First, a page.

From an excellent 2015 New Yorker article about the rise of mass market paperbacks, following on from pulp magazines:
George Orwell’s “Nineteen Eighty-Four” was one of the best-selling novels of the early nineteen-fifties. The dust jacket for the American hardcover edition, published by Harcourt, Brace in 1949, has an all-text design on a dark-blue monochrome background. Orwell’s name and the words “A Novel” are printed in script. Very tasteful, in keeping with the gravity of the subject.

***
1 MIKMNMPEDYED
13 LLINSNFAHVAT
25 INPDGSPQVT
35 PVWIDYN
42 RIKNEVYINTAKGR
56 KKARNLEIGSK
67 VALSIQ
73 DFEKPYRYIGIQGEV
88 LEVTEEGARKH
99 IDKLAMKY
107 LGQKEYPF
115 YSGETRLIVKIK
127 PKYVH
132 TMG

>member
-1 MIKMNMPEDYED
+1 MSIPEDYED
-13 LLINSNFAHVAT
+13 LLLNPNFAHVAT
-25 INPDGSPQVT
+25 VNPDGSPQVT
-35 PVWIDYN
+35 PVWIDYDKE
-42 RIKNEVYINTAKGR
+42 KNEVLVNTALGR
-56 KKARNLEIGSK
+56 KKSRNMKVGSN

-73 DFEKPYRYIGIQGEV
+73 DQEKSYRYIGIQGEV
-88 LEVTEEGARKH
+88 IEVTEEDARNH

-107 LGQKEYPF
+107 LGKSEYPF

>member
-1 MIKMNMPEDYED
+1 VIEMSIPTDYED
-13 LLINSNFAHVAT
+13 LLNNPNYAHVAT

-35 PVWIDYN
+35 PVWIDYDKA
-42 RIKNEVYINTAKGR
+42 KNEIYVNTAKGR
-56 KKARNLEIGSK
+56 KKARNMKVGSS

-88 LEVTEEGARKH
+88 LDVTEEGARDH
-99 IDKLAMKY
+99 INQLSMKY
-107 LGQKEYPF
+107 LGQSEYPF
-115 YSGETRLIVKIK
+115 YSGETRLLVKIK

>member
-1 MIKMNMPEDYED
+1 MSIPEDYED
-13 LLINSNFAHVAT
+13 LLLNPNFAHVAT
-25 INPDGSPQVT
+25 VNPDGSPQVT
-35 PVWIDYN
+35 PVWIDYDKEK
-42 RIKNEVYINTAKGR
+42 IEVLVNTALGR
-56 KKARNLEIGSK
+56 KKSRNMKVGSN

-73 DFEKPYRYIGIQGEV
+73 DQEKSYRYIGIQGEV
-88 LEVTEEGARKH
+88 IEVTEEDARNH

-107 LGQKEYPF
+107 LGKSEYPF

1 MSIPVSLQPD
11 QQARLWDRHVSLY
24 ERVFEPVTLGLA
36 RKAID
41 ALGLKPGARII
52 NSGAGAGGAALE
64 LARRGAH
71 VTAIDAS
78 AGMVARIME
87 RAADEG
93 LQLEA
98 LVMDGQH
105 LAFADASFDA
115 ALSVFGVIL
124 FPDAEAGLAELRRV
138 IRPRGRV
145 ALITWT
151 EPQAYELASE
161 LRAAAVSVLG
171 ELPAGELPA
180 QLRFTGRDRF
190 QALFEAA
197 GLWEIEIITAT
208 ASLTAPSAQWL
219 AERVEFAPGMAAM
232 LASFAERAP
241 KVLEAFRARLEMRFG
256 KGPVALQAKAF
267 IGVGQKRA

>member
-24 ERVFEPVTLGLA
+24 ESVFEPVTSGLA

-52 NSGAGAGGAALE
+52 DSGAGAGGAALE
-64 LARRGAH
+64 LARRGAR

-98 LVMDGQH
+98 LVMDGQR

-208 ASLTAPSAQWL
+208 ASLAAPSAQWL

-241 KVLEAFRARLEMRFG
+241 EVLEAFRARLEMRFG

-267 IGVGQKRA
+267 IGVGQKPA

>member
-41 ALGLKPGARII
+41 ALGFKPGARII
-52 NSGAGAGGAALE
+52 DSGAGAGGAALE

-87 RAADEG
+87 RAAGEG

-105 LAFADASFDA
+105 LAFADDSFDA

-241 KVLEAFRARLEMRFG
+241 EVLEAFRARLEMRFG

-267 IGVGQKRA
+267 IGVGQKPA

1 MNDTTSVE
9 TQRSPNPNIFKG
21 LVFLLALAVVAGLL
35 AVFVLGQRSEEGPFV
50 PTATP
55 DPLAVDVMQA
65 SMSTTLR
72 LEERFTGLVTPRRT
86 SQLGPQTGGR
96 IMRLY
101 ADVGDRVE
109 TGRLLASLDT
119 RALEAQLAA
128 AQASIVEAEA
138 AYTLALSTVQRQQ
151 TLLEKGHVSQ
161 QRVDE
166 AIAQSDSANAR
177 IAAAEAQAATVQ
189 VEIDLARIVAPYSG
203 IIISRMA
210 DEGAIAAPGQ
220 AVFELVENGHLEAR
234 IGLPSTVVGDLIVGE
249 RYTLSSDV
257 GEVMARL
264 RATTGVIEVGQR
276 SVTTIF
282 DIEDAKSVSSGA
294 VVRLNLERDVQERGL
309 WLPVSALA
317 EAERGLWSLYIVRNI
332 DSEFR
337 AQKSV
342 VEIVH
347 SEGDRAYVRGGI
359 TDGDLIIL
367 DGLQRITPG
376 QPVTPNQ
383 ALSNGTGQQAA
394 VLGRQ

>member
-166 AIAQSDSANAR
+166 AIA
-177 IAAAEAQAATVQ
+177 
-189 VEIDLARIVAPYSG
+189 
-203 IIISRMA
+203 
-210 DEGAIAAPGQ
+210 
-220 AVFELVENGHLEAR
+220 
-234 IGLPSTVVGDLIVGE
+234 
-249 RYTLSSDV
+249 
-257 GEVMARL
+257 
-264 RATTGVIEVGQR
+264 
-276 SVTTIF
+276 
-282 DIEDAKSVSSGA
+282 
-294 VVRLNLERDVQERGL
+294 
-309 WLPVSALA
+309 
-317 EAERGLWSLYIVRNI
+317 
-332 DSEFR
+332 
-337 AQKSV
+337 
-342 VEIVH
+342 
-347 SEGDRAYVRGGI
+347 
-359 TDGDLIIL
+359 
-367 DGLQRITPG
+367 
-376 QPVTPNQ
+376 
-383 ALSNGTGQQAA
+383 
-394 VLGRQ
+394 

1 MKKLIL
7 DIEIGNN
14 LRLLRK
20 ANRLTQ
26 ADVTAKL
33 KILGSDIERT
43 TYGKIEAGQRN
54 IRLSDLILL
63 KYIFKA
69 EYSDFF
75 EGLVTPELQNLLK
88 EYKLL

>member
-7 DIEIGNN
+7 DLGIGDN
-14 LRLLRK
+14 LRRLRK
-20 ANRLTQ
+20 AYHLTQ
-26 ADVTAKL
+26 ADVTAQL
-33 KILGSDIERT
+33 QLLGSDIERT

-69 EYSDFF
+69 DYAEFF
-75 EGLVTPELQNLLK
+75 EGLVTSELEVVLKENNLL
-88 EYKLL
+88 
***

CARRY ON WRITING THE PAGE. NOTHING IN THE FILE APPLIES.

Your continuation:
The cover of the 1950 Signet reprint (the artist was Alan Harmon) features a surprisingly toned Winston Smith, in a sleeveless top that shows off his triceps nicely, sneaking a glance at a slinky Julia, in lipstick and mascara, who wears an Anti-Sex League button pinned to a blouse with a neckline that plunges to her tightly sashed midriff. The artist has rendered O’Brien, Winston’s nemesis, as a sort of sadistic swimming instructor—a menacing dude clad in a black skullcap and halter-top outfit cut daringly across the pecs, and clutching what it is hard not to assume is a whip. “Forbidden Love. . . . Fear. . . . Betrayal,” the blurb says. “Complete and unabridged.”
The whole article is great, but this bit especially…